The Sounds of Thirsty Trees

  • Playlist
  • Download
  • Embed
    Embed <iframe src="http://www.npr.org/player/embed/179675435/179675475" width="100%" height="290" frameborder="0" scrolling="no">
  • Transcript

A team of physicists at Grenoble University in France discovered that trees make different sounds when they are starved for water versus when they are simply thirsty. We hear from Dr. Alexandre Ponomarenko, the lead researcher, and hear a bit of the thirsty tree sounds.

JACKI LYDEN, HOST:

And if you're just joining us, this is WEEKENDS on ALL THINGS CONSIDERED from NPR News. I'm Jacki Lyden.

Remember this scene from "Lord of the Rings: The Two Towers?" Treebeard, Pippin and Merry come upon the wasted forests of Isengard. Treebeard, a giant tree himself, laments...

(SOUNDBITE OF MOVIE, "THE LORD OF THE RINGS: THE TWO TOWERS")

JOHN RHYS-DAVIES: (as Treebeard) Many of these trees were my friends, creatures I had known from nut and acorn.

BILLY BOYD: (as Pippin) I'm sorry, Treebeard.

RHYS-DAVIES: (as Treebeard) They have voices of their own.

LYDEN: Voices of their own. Tolkien might've been on to something. Scientists around the world have learned that trees do indeed make sounds. And now, a team of physicists in France have determined specifically what sounds trees make when they're thirsty for water. As it turns out, there are a lot of thirsty trees out there.

Two out of three trees are dangerously parched the world over, at least that's what a study published in Nature determined late last year. Biologists looked at hundreds of tree species in 80 locations around the world and found...

DR. ALEXANDRE PONOMARENKO: If you increase a little bit of stress, potentially, a lot of trees may die from this drought even.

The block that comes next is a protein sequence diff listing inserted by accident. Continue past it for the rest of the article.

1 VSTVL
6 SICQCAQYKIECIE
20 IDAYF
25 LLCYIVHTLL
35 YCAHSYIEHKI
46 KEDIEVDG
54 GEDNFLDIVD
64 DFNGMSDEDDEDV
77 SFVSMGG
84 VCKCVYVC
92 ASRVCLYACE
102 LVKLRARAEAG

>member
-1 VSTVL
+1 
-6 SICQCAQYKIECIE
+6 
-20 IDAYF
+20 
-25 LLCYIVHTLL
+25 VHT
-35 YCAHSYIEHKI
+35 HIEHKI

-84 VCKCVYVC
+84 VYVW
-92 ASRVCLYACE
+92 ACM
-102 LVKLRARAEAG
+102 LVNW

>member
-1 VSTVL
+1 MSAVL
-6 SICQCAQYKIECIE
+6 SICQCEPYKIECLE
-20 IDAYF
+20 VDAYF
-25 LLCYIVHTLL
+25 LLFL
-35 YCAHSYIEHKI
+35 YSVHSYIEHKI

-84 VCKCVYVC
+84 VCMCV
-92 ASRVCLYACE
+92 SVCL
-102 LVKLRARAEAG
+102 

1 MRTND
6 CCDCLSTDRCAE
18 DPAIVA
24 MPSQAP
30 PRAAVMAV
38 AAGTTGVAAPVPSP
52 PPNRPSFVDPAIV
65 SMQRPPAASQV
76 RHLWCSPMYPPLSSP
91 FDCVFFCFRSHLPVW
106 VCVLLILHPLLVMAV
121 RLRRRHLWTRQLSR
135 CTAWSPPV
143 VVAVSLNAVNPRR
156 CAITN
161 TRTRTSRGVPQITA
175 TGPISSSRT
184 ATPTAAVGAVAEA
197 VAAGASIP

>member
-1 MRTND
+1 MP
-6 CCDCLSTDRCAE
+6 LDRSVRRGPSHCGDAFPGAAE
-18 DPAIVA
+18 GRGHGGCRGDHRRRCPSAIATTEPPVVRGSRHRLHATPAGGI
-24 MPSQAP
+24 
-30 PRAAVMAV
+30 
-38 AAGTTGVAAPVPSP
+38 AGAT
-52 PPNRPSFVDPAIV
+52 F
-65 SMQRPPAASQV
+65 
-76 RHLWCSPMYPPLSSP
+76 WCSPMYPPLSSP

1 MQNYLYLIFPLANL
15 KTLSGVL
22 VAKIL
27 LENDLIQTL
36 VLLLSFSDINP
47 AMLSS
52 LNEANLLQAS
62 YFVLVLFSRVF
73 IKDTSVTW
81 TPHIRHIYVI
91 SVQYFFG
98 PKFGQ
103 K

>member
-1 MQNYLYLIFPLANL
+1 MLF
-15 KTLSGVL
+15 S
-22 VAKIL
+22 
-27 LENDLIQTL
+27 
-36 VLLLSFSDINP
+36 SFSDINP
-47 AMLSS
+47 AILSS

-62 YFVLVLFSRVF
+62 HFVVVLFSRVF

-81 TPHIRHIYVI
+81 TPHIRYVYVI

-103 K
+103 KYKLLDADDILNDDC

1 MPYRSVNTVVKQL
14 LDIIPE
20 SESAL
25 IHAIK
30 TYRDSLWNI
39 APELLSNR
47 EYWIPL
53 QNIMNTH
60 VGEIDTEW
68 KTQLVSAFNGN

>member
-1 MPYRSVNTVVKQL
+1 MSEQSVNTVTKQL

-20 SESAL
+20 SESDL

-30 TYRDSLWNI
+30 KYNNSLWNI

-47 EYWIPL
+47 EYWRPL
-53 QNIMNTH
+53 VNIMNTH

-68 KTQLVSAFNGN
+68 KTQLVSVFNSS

LYDEN: That's Dr. Alexandre Ponomarenko. Now, you can't use the human eye to detect a tree in desperate need of water. Well, water trees look virtually the same as their thirsty brethren, so Ponomarenko led a team of physicists at the University of Grenoble in France to detect trees' stress through sound.

PONOMARENKO: But we didn't know exactly where the sound is coming from, so this is where we start to work.

LYDEN: They designed a sensitive microphone to attach to the tree to monitor the sounds, and this is what they heard. Are you ready?

(SOUNDBITE OF A TREE)

LYDEN: Here that? It was quick, I know. So let's take it again.

(SOUNDBITE OF A TREE)

PONOMARENKO: We saw in our studies that every time there's a sound, there were a bubble appearing inside the tree.

LYDEN: And when those little bubbles appear, the tree is thirsty.

PONOMARENKO: When the bubble appear, it can trigger all the bubble around, and it's very, very bad for the tree.

LYDEN: Don't try this at home, though. These sounds are slowed down a thousand times so that they can be heard by the human ear. Not all hope is lost. Dr. Ponomarenko says that as his team compiles data, they can pinpoint exactly when trees want water. The thirstier they are, the louder they become.

(SOUNDBITE OF A TREE)

LYDEN: He says one day, scientists or park rangers or anyone can carry these light, specialized microphones out into the field and know just when our forests are on the brink of disaster. Then we have to learn how to save them.

(SOUNDBITE OF MUSIC)

Copyright © 2013 NPR. All rights reserved. Visit our website terms of use and permissions pages at www.npr.org for further information.

NPR transcripts are created on a rush deadline by a contractor for NPR, and accuracy and availability may vary. This text may not be in its final form and may be updated or revised in the future. Please be aware that the authoritative record of NPR’s programming is the audio.

Comments

 

Please keep your community civil. All comments must follow the NPR.org Community rules and terms of use, and will be moderated prior to posting. NPR reserves the right to use the comments we receive, in whole or in part, and to use the commenter's name and location, in any medium. See also the Terms of Use, Privacy Policy and Community FAQ.